Rigoletto (Opera Queensland)
QPAC, Lyric Theatre
March 15 – 29
There is something about opera that makes it a complete theatrical experience. Its stories are big, its staging is large and everything simultaneously bombards the audience. The grand orchestra, the powerful voices, and the visual spectacle of the extravagant sets and opulent costumes all combine to create an encounter beyond theatrical compare.
Verdi’s popular opera, “Rigoletto” is the perfect vehicle for a visceral experience. In its misogynistic power-play themes, it resonates beyond its 1851 origin, particularly when the debauched action is transferred to the excessive experience of scandalous Italian politician, entrepreneur, media tycoon and criminal defendant Silvio Berlusconi.
The extravagance of this contemporary setting is immediate. The opera opens with the powerful Duke of Mantua holding court, surrounded by police, politicians and skimpily-dressed prostitutes. And from the opulence of this marbled majesty, the show continues with Richard Roberts’ impressive cinematic staging contributing significantly to this credible context. Scenery is on a revolving platform that allows the audience to simultaneously experience both interior and exterior scenes. From the banality of a suburban kitchen, to the seediness of an underworld bar, sets are enhanced by an attention to detail that illuminates rather than distracts from the spectacle, and allows full appreciation of the Lyric Theatre stage’s depth and possibilities. The use of video screens adds interest and atmospheric lighting contributes to the distinctness of the story’s worlds.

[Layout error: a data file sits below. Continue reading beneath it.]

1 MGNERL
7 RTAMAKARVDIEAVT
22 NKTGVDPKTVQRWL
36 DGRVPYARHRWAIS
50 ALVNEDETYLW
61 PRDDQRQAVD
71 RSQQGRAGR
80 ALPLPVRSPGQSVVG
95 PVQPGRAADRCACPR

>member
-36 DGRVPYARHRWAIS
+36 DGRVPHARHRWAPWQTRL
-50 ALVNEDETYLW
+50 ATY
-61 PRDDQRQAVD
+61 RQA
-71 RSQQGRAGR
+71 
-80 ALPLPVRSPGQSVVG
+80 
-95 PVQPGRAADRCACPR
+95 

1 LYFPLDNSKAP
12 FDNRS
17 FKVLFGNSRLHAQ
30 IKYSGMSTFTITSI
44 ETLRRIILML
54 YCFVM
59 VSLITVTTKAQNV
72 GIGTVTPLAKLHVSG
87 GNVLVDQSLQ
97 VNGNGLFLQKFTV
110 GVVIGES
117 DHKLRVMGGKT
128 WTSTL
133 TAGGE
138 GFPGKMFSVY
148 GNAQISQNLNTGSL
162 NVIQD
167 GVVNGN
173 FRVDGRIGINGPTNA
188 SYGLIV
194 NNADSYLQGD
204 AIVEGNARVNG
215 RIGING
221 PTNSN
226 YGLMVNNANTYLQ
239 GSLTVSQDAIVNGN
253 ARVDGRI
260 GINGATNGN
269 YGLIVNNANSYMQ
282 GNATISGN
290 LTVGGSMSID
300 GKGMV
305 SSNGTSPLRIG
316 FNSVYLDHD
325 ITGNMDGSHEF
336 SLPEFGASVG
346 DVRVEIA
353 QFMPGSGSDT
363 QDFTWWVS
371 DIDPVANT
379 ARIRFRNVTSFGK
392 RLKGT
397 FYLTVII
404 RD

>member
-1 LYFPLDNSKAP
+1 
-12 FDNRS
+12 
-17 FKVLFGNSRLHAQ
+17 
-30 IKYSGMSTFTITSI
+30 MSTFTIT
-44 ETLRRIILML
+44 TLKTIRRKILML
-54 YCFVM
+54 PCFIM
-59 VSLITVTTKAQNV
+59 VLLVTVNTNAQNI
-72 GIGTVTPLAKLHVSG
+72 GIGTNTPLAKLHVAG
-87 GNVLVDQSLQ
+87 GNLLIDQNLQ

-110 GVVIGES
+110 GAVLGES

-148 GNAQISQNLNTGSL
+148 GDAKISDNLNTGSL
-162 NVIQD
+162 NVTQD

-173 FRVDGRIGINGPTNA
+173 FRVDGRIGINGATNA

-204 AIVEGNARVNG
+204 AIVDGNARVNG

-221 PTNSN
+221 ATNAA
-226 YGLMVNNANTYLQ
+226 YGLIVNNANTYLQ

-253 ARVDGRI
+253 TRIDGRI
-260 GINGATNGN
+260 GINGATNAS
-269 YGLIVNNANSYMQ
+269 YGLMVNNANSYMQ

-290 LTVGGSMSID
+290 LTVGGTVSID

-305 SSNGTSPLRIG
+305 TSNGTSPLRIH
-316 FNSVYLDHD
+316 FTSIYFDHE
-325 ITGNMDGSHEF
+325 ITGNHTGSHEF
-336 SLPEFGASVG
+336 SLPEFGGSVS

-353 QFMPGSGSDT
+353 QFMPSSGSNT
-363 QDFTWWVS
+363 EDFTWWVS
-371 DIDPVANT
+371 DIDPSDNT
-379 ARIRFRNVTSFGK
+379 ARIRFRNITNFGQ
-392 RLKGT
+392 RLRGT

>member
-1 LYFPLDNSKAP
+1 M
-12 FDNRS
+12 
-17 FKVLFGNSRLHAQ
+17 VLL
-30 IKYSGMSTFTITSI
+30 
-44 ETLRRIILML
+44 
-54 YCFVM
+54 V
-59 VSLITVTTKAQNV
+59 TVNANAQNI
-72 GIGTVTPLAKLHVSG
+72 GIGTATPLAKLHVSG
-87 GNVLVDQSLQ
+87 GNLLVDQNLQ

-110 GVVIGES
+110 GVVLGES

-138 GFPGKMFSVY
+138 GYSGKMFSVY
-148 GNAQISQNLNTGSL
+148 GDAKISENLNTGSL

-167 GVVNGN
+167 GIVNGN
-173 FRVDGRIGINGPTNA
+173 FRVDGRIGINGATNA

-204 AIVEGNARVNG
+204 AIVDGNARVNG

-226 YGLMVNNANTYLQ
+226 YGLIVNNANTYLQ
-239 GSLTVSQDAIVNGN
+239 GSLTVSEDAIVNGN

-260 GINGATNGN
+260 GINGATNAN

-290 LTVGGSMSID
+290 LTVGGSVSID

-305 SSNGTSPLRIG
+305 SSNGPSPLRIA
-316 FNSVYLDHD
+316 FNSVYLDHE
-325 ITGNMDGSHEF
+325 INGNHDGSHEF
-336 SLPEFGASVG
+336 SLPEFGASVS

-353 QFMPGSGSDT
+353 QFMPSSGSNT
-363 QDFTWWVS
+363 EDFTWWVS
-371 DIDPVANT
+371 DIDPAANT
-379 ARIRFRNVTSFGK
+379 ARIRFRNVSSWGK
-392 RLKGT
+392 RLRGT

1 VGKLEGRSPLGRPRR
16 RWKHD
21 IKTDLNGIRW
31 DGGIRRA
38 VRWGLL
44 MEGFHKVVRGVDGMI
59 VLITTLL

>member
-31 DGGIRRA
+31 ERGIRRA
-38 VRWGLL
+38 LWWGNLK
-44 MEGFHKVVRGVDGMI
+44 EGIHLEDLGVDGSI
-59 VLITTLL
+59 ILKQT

But this is opera, which means it is about the music more than the vision. And, in the case of “Rigoletto”, the music is immediately engaging and doesn’t let you go until the very end. This is an opera packed full of melody, including the signature ‘La donna e’ Mobile’. Opera Queensland Chorus and Queensland Symphony Orchestra (conducted by Johannes Fritzsch) bring Verdi’s exciting score and famous chorus to vivid life with a wonderful string section adding both pep to party scenes and drama to Act Two’s tragic outcome.
“Rigoletto” also features some of outstanding vocal performances. Rosario La Spina plays the part of roguish rascal The Duke of Mantua with relish. Michael Lewis, in the title role, captures the pathos of court jester Rigoletto, yet balances this beautifully in some tender duets with Elena Xanthoudakis as his daughter Gilda. Gleefully giddy as a girl in love, Xanthoudakis steals the show, with her Act One solo standing as a highlight. Of note, too is the richly sinister performance of Jud Arthur (in his Opera Queensland debut) as assassin Sparafucile, Indeed, all the singers complement their vocal excellence with credible dramatic performances, contributing to the audience curtain cries of “brava”.
It is rituals such as this that endear the opera as an experience. And for all of its red light raciness, Opera Queensland’s take on the enduring classic is both captivating in its escapism and thrilling in its theatricality. As it should be, the subject is immense; Verdi’s work is both an observation of flawed humanity and a comment on the consequences of corrupt power and injustice. Opera Queensland is to be commended for its magnificent in ensuring the enduring appeal of this masterpiece.
Photos c/o – http://www.operaq.com.au/